The information is transmitted electronically to the various production facilities where prepress departments compose the pages using the Chinese electronic publishing system FounderFit (produced by the Founder Group), which allows the Chinese language to be digitally typeset.

In August 2007 the San Francisco office stopped using all FounderFit applications for Newspaper production. Sing Tao San Francisco now uses page layout, ad production, tracking and classified pagination applications from SCS of Nazareth, Pennsylvania. Adobe InDesign and Quark are used for news pagination. Sing Tao Toronto, Vancouver and Los Angeles have also switched to the SCS production applications.

The Information Services Department is a combination of the former Sing Tao Daily Main Library, Sing Tao Daily Business Library, Hong Kong iMail/Hong Kong Standard Library and the Sing Tao EDP Team. The department aids the production process through the following:

  • News research support, including the maintenance of photograph and news archives, and company and land searches.
  • Acquisition of news content and services for publication and reference
  • Compilation of charts and tables for publication, including horse racing results, stock listings, financial indices, property transaction records, shipping schedules, and weather data
  • Handling applications for copyright permission

The Sing Tao Electronic Photo System acts as a complement to the Information Services Department. It provides wire photos from six popular news media, pictures used for daily publication, photographs taken by their own staff, and photo archives. The photos are classified for easy retrieval.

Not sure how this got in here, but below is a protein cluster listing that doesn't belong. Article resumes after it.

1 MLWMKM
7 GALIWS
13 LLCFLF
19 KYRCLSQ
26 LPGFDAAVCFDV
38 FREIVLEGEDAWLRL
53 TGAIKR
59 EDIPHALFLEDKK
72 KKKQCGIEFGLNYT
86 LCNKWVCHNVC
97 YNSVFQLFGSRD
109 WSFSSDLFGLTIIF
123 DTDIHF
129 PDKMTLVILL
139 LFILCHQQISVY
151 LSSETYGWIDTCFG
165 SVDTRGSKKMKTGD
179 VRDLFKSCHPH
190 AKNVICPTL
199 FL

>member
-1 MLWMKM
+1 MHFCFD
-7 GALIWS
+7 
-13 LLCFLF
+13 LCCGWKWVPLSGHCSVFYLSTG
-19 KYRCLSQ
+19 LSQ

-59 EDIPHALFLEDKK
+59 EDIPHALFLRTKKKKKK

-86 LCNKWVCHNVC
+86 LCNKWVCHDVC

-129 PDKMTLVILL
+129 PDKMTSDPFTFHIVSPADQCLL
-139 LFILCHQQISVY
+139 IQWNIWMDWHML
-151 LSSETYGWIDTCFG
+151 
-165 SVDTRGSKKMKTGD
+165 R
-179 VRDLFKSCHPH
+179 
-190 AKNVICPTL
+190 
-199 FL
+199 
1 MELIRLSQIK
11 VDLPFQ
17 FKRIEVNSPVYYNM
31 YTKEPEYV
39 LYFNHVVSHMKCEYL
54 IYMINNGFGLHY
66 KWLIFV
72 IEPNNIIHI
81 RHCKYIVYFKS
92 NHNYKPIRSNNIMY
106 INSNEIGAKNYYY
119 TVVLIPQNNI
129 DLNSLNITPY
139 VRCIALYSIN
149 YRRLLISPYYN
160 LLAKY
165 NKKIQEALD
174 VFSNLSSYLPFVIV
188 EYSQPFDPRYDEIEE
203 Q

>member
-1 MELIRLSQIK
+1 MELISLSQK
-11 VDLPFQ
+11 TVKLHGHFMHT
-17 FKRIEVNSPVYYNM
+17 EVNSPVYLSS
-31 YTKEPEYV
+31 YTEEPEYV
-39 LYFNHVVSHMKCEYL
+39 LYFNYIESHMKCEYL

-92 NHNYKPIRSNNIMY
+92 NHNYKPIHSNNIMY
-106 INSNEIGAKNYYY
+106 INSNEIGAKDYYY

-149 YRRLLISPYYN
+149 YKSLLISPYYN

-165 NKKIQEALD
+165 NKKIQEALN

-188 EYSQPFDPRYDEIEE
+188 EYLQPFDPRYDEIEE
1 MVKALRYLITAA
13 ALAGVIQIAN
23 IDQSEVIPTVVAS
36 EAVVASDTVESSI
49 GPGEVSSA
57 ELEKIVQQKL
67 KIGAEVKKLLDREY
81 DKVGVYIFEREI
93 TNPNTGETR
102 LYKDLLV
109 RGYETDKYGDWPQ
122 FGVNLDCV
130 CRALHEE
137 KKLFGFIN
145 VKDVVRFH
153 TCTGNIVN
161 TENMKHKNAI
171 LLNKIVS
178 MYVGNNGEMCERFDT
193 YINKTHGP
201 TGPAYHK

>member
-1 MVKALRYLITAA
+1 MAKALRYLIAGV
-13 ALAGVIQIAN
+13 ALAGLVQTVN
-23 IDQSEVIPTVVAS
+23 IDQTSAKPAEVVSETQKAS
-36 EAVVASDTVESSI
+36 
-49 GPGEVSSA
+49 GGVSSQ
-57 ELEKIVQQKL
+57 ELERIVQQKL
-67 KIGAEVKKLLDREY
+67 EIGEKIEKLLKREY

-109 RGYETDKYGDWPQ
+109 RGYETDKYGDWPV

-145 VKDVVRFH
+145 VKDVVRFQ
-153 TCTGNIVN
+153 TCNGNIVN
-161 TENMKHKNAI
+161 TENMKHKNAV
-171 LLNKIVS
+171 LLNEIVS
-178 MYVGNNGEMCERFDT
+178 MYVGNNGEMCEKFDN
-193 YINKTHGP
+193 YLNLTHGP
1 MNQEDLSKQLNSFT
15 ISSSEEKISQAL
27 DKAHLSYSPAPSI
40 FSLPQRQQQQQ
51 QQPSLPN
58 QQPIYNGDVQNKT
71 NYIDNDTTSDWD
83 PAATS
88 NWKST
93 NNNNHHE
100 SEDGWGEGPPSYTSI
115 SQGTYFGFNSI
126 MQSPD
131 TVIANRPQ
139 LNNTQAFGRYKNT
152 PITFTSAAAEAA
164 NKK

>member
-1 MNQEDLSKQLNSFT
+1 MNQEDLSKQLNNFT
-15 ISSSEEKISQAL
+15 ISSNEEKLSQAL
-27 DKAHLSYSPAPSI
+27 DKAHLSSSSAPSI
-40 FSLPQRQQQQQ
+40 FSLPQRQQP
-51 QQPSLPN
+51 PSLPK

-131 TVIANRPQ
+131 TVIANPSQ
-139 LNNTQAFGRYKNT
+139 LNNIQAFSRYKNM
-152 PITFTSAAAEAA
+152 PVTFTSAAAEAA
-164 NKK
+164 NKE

News files, photos and other resources can be accessed through a web-based library resource catalogue.

Political stance[edit]

The Sing Tao has a long pro-government history. Before the reunification of Hong Kong with China, it supported the Kuomintang and British Hong Kong Government; and once Hong Kong was transferred of sovereignty and turned into a special administrative region, it turned support to the Beijing government.[1][2][3]

Charles Ho, chairman of Sing Tao News Corp Ltd., and his predecessor Sally Aw, were both members of the Chinese People’s Political Consultative Conference, a select group of the Chinese Communist Party’s loyal friends and allies.[4]

Controversies[edit]

Chinese Communist Party Influence[edit]

According to a 2013 report by Freedom House, "The Long Shadow of Chinese Censorship: How the Communist Party’s Media Restrictions Affect News Outlets Around the World," a number of patterns emerged in recent decades that signalled Sing Tao was under influence or directly controlled by the Chinese Communist Party: management and owners began practicing “self-censorship”, “hish-risk” contributors were being terminated, and high turnover rates increased as journalists left due to an “unpalatable editorial policy.”[5]

Editorial coverage also shifted noticeably since the 1990s, notes the report:

  • Avoiding or limiting coverage of politically sensitive topics such as 1989 military crackdown on Tiananmen Square protesters, Tibet, and Taiwanese independence.
  • Shifting critical opinions from front to back pages.
  • Choosing “politically correct” rhetoric.
  • Reducing investigative journalism in favor of soft news or a simple accounting of emerging events.

A 2001 report on Chinese media censorship by the Jamestown Foundation cited Sing Tao as one of four major overseas Chinese newspapers directly or indirectly controlled by Beijing.[6] “Four major Chinese newspapers are found in the U.S.—World Journal, Sing Tao Daily, Ming Pao Daily News, and The China Press," reads the report, “Of these four, three are either directly or indirectly controlled by the government of Mainland China, while the fourth (run out of Taiwan) has recently begun bowing to pressure from the Beijing government.”